Near Victory in Vernon County, Wisconsin — The American Midwest (Great Lakes)
Site of Red Bird's Village
June 28, 1827
No. 7 C.V.P. 1930
Erected 1930 by Viroqua, Wisconsin historian Dr. C.V. Porter. (Marker Number 7 CVP.)
Location. 43° 30.794′ N, 91° 12.858′ W. Marker is near Victory, Wisconsin, in Vernon County. Marker is on The Great River Road (State Highway 35) 2.1 miles north of County Highway UU, on the left when traveling north. Click for map. Marker is at a highway pull-off 0.2 miles south of Hecks Point Road. Marker is in this post office area: De Soto WI 54624, United States of America.
Other nearby markers. At least 8 other markers are within 6 miles of this marker, measured as the crow flies. Wisconsin's First Nuclear-Fueled Electric Generating Station (approx. 3.3 miles away but has been reported missing); Black Hawks Outpost (approx. 3.7 miles away); La Crosse Boiling Water Reactor (approx. 3.8 miles away); Dams on the Mississippi (approx. Battle of Bad Axe (approx. 3.9 miles away); Black Hawk War (approx. 3.9 miles away); Head of Battle Isle (approx. 4.1 miles away); Chief Win-no-shik, the Elder (approx. 6 miles away).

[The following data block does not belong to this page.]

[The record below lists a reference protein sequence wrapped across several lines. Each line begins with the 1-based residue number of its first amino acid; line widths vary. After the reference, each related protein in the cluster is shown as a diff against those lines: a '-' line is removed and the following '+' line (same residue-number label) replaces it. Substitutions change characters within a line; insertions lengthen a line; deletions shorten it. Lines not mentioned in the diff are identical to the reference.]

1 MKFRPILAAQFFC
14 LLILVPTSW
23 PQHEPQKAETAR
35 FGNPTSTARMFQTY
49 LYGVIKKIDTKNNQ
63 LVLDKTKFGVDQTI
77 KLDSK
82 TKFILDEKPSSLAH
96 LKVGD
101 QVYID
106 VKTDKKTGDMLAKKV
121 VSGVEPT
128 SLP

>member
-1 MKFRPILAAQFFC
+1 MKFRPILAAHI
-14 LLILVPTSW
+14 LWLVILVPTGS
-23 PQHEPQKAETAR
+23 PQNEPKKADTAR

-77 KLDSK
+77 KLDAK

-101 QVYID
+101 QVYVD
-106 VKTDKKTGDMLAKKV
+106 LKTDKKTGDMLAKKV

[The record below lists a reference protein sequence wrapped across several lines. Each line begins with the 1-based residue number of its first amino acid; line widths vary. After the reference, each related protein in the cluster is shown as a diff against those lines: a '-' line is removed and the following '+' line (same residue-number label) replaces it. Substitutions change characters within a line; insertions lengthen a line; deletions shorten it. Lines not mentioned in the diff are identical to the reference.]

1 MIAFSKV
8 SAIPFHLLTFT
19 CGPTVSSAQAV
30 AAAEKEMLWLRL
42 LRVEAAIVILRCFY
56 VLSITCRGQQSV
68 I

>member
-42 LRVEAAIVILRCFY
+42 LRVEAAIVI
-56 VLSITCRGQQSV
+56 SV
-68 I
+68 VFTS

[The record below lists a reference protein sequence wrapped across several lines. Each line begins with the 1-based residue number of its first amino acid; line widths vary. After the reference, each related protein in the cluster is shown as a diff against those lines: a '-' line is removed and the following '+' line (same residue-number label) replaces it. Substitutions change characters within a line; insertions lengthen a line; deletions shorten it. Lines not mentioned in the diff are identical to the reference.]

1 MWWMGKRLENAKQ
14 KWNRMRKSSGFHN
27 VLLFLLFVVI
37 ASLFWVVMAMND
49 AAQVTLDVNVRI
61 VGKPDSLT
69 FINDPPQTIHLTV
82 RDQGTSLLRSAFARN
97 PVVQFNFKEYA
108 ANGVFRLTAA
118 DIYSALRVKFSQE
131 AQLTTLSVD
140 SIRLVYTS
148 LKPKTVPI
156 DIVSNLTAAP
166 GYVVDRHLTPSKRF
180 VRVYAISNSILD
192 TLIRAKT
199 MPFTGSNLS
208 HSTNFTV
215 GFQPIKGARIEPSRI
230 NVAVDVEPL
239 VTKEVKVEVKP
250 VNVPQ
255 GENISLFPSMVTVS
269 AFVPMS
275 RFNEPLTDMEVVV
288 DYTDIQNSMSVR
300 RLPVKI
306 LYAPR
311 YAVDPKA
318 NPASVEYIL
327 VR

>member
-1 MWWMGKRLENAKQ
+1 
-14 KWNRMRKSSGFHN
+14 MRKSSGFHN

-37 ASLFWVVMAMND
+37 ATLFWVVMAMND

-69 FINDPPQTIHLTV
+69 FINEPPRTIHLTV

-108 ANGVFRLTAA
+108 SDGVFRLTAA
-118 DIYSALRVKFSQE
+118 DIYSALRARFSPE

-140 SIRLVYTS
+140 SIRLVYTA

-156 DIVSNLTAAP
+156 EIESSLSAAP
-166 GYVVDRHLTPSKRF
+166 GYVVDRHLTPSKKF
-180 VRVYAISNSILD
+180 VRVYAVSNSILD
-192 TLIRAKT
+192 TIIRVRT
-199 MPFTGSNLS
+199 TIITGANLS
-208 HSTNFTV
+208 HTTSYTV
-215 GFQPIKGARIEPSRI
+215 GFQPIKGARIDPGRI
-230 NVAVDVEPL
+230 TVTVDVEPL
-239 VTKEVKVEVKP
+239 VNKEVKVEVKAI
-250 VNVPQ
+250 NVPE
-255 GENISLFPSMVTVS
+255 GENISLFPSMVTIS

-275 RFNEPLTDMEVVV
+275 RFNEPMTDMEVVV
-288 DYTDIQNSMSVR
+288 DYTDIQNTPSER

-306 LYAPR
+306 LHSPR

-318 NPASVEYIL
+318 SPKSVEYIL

Also see . . .
1. Red Bird, Ho-Chunk chief. (Submitted on November 9, 2009.)
2. The Surrender & Captivity of Red Bird. "Red Bird ultimately died in prison later that winter, from an illness. In the spring, the other prisoners were tried and convicted; they were pardoned by President John Quincy Adams on condition that the Ho-Chunk give up rights to their lands south of the Wisconsin River (which had already been illegally occupied by white squatters and miners). The Ho-Chunk agreed, and so ended "The Winnebago War of 1827." (Submitted on November 9, 2009.)
Additional keywords. Solomon Lipcap; Registre Gagnier
Categories. • Native Americans • Wars, US Indian •
Credits. This page originally submitted on , by Keith L of Wisconsin Rapids, Wisconsin. This page has been viewed 1,111 times since then and 32 times this year. Photos: 1, 2. submitted on , by Keith L of Wisconsin Rapids, Wisconsin. • Bill Pfingsten was the editor who published this page. This page was last revised on June 16, 2016.